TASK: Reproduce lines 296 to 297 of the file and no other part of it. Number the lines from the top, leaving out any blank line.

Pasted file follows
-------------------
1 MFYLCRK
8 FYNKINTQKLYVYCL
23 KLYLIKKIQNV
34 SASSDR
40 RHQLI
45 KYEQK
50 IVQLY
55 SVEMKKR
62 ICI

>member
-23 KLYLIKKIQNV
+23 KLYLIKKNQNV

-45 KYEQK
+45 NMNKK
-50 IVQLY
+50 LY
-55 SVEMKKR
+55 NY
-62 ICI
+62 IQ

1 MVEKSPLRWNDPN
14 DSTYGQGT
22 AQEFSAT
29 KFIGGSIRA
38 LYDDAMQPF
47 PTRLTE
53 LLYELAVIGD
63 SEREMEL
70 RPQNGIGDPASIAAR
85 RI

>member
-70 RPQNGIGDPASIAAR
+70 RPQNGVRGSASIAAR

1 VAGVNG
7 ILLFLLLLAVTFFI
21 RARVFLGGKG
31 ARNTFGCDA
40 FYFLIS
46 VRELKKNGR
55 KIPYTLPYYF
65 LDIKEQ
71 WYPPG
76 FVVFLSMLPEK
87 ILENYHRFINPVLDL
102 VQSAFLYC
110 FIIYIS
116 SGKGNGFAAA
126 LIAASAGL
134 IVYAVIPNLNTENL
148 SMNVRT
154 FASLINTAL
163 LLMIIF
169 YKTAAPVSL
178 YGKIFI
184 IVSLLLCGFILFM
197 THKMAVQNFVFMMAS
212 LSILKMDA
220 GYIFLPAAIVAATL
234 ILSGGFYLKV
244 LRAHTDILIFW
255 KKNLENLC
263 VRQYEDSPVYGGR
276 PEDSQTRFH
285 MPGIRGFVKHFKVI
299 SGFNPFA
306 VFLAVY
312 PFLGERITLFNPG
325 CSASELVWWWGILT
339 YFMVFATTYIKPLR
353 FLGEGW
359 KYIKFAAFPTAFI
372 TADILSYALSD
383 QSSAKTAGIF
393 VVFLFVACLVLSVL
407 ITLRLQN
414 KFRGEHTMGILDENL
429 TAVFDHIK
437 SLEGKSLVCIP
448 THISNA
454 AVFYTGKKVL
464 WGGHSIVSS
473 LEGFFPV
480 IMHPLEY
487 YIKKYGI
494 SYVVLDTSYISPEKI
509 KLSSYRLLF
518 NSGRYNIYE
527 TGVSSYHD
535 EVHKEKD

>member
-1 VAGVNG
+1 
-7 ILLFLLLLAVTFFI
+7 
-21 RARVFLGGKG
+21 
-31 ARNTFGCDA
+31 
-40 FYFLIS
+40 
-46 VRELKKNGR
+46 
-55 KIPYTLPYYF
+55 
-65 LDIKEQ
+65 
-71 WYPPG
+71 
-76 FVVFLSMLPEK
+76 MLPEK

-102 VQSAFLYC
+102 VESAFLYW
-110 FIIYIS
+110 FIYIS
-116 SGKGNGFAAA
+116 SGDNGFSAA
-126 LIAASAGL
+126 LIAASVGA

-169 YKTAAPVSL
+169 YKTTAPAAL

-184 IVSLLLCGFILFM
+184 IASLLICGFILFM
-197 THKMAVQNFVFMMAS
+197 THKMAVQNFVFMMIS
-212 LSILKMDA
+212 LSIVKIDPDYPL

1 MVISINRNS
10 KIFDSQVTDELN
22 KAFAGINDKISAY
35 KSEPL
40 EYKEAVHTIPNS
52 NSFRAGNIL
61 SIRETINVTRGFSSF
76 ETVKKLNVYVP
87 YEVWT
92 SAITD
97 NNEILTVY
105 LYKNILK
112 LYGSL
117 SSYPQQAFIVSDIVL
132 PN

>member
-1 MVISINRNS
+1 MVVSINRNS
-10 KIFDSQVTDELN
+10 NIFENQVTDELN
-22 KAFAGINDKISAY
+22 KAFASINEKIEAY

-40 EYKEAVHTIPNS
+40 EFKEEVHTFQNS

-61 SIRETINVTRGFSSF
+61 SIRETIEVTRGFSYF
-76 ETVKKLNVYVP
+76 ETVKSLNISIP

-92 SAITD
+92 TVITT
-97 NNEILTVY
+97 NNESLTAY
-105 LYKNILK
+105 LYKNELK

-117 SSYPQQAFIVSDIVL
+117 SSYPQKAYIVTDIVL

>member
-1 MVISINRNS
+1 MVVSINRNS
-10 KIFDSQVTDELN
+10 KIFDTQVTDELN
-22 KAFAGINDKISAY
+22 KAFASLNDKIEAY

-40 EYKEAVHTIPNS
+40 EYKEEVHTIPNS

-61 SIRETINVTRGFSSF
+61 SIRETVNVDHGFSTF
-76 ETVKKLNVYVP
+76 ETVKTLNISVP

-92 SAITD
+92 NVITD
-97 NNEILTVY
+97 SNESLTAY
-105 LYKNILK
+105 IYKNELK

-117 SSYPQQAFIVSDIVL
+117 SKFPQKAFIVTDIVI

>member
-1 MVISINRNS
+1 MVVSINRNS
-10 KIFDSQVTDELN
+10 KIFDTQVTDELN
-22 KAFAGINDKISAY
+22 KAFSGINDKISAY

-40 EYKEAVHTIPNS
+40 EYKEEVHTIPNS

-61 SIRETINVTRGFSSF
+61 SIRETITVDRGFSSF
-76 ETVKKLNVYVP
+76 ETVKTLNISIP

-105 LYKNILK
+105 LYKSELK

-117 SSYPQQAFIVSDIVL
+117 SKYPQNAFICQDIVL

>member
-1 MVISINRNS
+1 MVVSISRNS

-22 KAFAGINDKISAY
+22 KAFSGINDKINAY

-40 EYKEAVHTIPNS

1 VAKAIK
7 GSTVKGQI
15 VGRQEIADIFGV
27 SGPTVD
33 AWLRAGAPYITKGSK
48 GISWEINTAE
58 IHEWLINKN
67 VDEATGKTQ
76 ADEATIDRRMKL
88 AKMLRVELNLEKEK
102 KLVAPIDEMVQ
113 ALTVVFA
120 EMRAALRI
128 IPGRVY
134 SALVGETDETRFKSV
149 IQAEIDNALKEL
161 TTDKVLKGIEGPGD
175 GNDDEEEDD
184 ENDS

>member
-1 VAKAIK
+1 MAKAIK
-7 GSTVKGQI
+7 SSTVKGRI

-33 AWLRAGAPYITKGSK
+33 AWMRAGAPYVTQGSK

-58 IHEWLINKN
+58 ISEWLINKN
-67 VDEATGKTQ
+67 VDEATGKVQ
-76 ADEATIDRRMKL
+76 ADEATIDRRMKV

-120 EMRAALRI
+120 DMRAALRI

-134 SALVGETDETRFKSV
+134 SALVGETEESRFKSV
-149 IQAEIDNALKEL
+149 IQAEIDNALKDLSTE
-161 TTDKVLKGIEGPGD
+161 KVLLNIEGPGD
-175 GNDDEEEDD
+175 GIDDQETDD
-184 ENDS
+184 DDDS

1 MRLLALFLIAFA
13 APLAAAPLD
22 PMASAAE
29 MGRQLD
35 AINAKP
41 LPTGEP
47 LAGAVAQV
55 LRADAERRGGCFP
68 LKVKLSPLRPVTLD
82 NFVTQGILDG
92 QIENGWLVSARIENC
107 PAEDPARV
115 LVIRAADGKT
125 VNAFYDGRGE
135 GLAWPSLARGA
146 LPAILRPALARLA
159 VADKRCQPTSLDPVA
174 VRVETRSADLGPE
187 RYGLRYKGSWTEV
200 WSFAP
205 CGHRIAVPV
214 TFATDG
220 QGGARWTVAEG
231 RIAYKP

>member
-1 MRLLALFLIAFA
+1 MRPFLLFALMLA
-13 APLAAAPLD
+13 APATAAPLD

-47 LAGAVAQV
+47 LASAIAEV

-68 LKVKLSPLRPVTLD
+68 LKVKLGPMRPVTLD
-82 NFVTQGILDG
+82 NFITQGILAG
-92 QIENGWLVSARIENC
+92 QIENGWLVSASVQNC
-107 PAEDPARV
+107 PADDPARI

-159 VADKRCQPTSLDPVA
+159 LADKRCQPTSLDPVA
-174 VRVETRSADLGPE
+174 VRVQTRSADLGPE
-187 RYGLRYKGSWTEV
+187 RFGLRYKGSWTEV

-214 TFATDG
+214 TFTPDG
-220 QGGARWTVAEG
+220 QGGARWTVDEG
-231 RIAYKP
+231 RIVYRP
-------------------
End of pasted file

-214 TFATDG
+214 TFTPDG